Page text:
Figure 1 shows a defect highlighted by the computed albedo. I’d noticed the asymmetry in insolation. When I computed albedo my suspicion was confirmed, the ground facing instruments do not have a clear view of the ground there is at least a shadow late afternoon, hence ground absorbsion reads higher than it is. The pyrgeometer will suffer the same.

Nevertheless this is the only set of UK based instruments I have found where access is allowed. This must be highly commended.

Workflow

  • download netcdf format data via FTP
  • decode and parse files using netcdf dump and a newly created parser library
  • if necessary decimate data and output for further use such as plotting

I’ll leave this article without more comment, wanted to get it published to clear the way for some important posts.


Ref1
Chilbolton Observatory home page, links to Weather web and BADC.

BADC data is as NETCDF and for CNR4 is one second sampled data. I’ve decimated for plotting to 10 min sampling using signal processing.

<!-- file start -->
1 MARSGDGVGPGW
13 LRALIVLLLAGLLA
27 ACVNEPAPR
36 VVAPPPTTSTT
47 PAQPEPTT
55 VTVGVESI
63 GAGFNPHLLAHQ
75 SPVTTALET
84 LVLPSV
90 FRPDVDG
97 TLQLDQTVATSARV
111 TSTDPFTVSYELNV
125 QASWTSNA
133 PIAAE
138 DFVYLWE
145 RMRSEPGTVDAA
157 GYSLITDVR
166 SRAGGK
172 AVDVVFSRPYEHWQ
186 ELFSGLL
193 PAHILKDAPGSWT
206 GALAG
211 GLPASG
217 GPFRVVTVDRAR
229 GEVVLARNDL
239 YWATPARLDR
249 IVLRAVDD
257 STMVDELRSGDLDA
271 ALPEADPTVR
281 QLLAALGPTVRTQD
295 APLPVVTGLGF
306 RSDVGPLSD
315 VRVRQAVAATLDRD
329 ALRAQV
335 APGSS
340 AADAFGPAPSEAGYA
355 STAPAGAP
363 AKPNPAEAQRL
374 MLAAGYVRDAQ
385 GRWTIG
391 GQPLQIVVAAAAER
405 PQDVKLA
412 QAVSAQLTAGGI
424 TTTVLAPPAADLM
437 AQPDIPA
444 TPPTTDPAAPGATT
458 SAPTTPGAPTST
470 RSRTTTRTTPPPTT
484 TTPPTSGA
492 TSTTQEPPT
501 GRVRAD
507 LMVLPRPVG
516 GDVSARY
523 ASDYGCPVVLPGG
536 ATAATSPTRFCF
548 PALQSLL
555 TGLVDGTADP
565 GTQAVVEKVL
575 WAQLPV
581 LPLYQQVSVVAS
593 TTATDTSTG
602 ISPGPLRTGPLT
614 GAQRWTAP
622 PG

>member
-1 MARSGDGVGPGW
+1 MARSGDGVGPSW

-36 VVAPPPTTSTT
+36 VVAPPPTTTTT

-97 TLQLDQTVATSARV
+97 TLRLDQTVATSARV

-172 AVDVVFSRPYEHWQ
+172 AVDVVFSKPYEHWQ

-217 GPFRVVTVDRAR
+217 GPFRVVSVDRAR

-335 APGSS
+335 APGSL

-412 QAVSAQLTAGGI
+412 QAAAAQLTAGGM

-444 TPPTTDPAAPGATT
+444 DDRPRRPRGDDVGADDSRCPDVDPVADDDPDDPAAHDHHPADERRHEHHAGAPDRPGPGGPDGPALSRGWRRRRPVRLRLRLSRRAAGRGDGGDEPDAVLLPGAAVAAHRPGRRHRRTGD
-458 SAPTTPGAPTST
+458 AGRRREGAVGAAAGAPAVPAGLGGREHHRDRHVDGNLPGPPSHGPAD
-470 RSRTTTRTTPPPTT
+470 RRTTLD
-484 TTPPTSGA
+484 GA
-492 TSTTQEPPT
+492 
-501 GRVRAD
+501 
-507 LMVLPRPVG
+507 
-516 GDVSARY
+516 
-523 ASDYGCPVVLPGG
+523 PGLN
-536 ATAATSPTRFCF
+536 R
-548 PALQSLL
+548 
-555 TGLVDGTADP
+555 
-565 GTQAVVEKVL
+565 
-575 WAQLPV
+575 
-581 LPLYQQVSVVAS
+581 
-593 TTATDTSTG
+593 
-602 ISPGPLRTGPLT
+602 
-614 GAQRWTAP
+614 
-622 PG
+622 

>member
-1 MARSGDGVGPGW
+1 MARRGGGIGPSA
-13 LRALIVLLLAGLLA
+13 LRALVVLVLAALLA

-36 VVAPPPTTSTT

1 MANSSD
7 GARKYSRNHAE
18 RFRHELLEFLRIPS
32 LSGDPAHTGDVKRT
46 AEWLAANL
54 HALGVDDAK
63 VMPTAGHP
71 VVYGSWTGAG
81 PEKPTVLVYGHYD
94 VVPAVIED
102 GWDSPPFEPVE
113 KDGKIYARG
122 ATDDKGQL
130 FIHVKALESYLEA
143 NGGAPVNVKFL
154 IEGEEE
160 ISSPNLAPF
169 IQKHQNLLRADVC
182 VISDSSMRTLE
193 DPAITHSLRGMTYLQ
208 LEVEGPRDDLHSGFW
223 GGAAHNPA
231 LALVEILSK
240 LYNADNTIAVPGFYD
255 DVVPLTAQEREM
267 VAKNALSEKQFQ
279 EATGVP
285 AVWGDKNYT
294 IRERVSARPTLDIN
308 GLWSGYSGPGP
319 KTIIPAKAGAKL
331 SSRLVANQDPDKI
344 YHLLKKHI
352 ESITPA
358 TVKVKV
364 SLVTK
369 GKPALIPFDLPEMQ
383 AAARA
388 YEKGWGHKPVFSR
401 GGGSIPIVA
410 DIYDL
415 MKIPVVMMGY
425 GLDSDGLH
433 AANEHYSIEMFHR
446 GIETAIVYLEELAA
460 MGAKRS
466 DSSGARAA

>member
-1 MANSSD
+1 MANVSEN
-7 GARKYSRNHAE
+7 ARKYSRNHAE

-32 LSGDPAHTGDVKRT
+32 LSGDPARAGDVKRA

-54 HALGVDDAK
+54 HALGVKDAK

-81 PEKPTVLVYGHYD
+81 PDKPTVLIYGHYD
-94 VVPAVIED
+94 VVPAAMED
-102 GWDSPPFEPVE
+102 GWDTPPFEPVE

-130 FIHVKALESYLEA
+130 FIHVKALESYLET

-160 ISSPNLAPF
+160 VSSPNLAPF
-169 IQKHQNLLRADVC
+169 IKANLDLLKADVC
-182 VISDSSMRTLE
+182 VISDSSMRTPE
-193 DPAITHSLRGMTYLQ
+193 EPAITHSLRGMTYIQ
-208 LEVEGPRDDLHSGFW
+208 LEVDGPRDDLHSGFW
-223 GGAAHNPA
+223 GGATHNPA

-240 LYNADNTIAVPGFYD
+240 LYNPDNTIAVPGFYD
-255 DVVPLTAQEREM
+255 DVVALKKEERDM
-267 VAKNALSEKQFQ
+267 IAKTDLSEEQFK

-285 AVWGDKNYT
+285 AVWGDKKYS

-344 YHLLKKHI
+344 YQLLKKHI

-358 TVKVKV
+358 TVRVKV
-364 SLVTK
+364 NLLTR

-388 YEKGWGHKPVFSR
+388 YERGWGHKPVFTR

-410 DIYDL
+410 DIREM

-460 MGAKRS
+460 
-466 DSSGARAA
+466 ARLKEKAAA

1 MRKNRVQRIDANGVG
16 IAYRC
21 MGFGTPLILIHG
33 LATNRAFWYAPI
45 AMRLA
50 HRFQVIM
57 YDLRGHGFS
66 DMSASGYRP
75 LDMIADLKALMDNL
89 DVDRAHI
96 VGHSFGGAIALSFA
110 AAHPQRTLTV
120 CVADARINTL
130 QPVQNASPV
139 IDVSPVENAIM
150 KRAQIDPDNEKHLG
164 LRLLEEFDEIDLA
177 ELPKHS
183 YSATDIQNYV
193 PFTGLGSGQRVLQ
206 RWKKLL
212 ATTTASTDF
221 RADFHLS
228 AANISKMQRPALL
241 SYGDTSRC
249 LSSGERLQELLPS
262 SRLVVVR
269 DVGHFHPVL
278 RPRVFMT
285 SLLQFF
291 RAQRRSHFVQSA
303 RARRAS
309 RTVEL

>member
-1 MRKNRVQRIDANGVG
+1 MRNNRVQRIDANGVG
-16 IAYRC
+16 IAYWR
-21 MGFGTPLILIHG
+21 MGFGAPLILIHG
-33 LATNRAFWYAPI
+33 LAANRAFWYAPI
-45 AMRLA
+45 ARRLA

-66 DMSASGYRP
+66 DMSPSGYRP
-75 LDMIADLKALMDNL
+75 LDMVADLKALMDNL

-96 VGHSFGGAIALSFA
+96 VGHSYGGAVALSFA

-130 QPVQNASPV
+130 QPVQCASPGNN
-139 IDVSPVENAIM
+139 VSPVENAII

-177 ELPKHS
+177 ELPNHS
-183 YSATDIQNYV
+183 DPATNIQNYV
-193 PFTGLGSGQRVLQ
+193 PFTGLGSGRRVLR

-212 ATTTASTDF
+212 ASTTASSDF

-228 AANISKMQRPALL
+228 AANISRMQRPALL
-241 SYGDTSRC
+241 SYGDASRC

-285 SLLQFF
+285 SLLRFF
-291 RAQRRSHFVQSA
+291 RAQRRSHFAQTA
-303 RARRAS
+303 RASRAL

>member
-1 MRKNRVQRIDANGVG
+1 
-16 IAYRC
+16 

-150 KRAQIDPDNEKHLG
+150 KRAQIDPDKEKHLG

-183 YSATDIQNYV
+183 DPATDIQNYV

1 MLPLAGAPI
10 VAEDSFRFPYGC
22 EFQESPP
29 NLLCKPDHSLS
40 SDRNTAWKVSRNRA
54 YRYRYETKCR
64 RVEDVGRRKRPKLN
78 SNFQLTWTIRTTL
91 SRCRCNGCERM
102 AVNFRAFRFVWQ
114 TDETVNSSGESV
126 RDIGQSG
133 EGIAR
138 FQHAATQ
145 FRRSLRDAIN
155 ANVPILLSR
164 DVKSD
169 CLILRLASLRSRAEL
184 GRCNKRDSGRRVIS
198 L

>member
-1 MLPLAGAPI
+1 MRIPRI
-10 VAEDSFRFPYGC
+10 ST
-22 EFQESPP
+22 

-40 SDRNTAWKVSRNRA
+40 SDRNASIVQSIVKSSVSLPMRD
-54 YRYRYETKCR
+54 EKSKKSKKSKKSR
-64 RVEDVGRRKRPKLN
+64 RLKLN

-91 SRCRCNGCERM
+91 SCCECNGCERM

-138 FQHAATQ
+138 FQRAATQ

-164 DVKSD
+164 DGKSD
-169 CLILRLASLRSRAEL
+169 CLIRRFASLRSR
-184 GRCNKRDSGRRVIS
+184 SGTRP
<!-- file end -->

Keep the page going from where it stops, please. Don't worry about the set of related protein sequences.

Site location Bing map switch to aerial photo, cabin on stilts with meteorological and other sensors is left (west) side of site next to a field. Shadows can be seen. Zoom out and you can see the WWII airbase marks, aircraft dispersal stands.

Ref2

This is produced from web published plots for the previous day and is now automated, critically via a new binary library which does OCR on the autoscaled plot Y-axis with regression to the true axis and then trace decoding.

Post by Tim

Comments
  1. Mike Flynn says:

    Did you really mean to to say BAD data, rather than BADC data? It would certainly seem so, although it would not be unknown for the Government to bury such a wonderful source of free energy.

    They would no longer be able to wield the long sword of warming fear, and have no excuse to redistribute wealth from the pockets of the poor into the pockets of the too clever by half recipients of an endless flow of Government subsidies, assistance, easing, kickstarting, pump priming, job creation and all the rest.

    Oh well, the promise of free energy will probably turn out to be more dreams of mathematically challenged jugglers, and itinerant hockey stick Mannufacturers.

    Live well and prosper,

    Mike Flynn.

  2. tchannon says:

    Added a link which I forgot, humour noted.
    http://badc.nerc.ac.uk/home/index.html